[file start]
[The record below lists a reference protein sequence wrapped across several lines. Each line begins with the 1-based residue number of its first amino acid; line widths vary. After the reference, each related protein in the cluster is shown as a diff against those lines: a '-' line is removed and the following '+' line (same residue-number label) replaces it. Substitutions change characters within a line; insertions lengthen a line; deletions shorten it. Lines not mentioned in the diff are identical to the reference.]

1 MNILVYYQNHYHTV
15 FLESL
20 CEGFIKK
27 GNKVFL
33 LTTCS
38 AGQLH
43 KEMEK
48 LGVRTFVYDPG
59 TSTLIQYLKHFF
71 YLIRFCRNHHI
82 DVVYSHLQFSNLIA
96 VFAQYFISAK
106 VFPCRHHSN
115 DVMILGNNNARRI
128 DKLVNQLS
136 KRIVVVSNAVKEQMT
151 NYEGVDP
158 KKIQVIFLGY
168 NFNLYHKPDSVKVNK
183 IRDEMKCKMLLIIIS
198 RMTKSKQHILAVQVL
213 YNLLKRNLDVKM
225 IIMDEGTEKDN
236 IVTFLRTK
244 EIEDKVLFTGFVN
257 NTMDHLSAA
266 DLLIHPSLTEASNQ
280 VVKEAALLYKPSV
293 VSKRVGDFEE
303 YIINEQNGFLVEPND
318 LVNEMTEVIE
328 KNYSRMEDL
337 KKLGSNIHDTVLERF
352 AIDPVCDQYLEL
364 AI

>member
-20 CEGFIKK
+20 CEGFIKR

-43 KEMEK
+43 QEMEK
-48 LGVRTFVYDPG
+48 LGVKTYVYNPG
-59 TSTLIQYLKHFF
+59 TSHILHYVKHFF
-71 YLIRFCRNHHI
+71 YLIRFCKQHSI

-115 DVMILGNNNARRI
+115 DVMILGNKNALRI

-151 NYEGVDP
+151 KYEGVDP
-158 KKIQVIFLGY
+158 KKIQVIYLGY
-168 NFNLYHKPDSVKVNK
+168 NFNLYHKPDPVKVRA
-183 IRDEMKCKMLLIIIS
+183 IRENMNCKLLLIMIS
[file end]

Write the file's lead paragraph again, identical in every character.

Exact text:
[The record below lists a reference protein sequence wrapped across several lines. Each line begins with the 1-based residue number of its first amino acid; line widths vary. After the reference, each related protein in the cluster is shown as a diff against those lines: a '-' line is removed and the following '+' line (same residue-number label) replaces it. Substitutions change characters within a line; insertions lengthen a line; deletions shorten it. Lines not mentioned in the diff are identical to the reference.]